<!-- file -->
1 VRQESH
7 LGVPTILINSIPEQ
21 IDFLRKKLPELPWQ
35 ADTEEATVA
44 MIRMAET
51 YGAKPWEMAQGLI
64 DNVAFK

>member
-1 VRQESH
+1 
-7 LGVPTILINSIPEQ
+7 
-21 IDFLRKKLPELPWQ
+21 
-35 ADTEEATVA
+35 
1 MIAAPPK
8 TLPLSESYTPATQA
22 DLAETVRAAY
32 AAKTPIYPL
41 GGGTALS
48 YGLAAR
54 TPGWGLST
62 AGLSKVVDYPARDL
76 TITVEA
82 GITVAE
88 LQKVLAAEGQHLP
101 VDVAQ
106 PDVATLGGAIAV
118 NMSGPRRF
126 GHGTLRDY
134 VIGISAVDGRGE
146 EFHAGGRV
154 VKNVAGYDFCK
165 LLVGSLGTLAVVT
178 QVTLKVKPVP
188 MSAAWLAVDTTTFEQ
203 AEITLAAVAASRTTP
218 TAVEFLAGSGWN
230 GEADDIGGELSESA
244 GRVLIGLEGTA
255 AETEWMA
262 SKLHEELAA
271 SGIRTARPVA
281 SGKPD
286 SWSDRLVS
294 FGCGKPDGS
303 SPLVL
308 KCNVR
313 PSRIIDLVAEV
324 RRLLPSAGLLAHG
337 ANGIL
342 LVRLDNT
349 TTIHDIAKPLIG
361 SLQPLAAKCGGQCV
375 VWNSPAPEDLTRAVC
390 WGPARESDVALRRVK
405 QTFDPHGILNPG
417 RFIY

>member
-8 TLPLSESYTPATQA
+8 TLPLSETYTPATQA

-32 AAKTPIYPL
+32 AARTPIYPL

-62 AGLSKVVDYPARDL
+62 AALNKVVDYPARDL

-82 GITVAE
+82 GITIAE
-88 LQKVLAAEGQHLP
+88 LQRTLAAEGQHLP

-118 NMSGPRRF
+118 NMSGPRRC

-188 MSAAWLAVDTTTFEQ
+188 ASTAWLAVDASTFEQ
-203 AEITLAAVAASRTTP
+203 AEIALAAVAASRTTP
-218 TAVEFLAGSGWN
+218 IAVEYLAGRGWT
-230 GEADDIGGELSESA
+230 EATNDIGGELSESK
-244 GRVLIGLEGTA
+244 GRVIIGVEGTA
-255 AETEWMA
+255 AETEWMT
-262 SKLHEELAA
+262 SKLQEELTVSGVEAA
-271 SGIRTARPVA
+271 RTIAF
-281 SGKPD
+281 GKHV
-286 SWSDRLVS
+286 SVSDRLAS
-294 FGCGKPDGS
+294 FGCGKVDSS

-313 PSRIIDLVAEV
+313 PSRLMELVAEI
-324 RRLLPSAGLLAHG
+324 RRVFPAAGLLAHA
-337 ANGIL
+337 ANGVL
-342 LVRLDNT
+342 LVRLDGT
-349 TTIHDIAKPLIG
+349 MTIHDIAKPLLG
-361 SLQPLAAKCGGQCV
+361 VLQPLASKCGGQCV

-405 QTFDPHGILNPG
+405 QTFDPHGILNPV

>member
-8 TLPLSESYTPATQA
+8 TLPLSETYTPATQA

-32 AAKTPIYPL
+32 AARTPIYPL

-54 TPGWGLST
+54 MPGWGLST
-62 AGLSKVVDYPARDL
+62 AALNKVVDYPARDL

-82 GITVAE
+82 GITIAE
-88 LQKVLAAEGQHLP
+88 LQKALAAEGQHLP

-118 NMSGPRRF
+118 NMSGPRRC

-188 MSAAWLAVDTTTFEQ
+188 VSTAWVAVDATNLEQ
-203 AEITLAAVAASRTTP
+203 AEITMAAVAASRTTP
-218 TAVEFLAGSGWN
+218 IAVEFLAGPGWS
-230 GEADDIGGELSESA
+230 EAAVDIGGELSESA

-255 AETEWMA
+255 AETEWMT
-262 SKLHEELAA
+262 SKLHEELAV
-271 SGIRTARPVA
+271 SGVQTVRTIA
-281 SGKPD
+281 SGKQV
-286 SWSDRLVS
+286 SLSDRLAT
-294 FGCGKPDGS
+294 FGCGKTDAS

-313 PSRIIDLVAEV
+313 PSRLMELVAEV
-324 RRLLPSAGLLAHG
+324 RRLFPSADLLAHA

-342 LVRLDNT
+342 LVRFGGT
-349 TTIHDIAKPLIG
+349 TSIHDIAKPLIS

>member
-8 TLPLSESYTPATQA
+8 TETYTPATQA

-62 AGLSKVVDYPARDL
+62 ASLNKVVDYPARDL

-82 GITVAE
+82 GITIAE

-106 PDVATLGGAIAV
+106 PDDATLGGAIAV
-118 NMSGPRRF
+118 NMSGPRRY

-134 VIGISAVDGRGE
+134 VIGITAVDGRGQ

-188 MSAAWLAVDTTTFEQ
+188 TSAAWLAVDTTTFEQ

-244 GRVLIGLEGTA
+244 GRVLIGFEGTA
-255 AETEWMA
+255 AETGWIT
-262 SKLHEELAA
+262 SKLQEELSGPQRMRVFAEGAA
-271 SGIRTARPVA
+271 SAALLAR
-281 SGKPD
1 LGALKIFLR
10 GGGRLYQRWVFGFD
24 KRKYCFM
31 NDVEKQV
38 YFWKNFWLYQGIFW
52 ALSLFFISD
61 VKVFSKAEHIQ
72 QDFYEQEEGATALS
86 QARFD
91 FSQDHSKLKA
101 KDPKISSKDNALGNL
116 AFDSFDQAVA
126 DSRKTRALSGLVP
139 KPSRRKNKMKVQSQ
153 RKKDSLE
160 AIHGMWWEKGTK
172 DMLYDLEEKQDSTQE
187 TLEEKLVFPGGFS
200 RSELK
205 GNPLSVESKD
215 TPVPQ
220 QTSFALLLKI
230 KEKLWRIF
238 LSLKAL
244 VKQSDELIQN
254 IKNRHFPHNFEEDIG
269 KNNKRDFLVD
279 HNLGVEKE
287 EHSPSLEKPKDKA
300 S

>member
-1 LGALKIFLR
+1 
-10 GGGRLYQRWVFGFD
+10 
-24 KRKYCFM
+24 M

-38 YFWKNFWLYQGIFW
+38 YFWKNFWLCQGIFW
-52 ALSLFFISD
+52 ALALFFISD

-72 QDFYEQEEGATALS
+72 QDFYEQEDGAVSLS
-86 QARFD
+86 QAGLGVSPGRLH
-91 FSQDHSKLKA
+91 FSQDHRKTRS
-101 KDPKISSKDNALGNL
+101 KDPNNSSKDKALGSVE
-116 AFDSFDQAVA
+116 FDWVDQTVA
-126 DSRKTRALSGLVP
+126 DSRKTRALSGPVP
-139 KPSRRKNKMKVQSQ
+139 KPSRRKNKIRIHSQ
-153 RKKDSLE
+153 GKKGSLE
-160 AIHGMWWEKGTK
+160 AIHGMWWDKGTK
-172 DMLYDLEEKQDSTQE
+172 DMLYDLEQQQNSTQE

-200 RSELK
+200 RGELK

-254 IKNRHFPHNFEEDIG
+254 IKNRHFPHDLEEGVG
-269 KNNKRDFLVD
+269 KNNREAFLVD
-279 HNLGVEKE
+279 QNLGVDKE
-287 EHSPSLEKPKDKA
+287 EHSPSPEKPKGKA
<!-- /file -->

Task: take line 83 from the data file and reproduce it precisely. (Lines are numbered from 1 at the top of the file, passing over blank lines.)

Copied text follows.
-255 AETEWMA